Can laughter really benefit your health?
There is an old adage about laughter being the best medicine, and it is quite true: there are many benefits of laughing, particularly in relation to our health.
Firstly, it is impossible to feel stressed when you laugh.
When we laugh our physiology literally changes. Our blood pressure goes down and our heart health improves. The body releases its natural “happy hormones” (endorphins), which lift our mood, and reduces its production of the stress hormones adrenalin and cortisol.
One of the other benefits of laughing is that we tend to breathe more deeply, which is good for the lungs and the supply of oxygen to our cells. Our blood vessels relax, improving blood circulation.
In addition to this, laughter has a positive effect on the immune system and the brain.
There are also social benefits of laughing. It is hard to be angry with someone when you are laughing. A shared laugh strengthens relationships and enhances teamwork. This is why many companies employ comedians for staff development days.
In fact laughter’s effect on our wellbeing is similar to that of exercise.
What happened to laughter?
Between political correctness and general busyness people tend to laugh less these days.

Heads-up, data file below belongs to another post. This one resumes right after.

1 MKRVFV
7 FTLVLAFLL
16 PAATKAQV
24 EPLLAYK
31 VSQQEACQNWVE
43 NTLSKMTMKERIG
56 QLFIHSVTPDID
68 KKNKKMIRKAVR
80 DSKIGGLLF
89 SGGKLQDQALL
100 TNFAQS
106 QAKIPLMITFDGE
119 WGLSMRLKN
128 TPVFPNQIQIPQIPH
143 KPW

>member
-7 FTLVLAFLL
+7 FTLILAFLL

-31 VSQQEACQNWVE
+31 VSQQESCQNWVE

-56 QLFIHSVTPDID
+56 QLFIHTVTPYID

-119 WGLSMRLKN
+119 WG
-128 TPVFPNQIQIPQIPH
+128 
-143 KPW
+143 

Somewhere in the ‘growing up’ years we seem to lose our capacity to laugh spontaneously. It is estimated that children laugh over 300 times a day compared to around 20 for adults. Children see the funny side of just about anything and laugh at things adults regard as “silly”. Maybe it is the children who have got it right and it is the adults who are being silly by not laughing more.
The late Leslie Nielsen had the ability to make many people laugh. His roles in Flying High and The Naked Gun movies (among other roles) made millions of people laugh.
To be honest, watching the academy awards scene in Naked Gun 33 1/3 made me laugh so much I cried. Even seeing it again years later I was in tears. The humor is classic and to a degree dateless as my children who were born some years after the film was made also cracked up, despite it being “an old film, Dad”.
So what else can you do to laugh more?
Some of the ways we can reap the benefits of laughing include reading the comics in the paper, watching comedies instead of serious films, getting a ‘joke of the day’ calendar, and watching funny videos on the internet.
Dare I say, even laugh at the joke emails that do the rounds or silly stuff on Facebook.
Some people really struggle to laugh and there are now classes run on how to laugh. There is even a form of laughter yoga. Strange as it sounds, some of us need to re-learn how to laugh and these sorts of classes can be very beneficial.
The first step, however, is a change in attitude. Everything has a funny side if you look for it. Next time, rather than get frustrated at events in life, laugh at them. We cannot influence all the events in life but we can control how we respond to them.
Choosing to look for the funny side and to be less serious will benefit your health and the more of us who do this, the more society will benefit as well.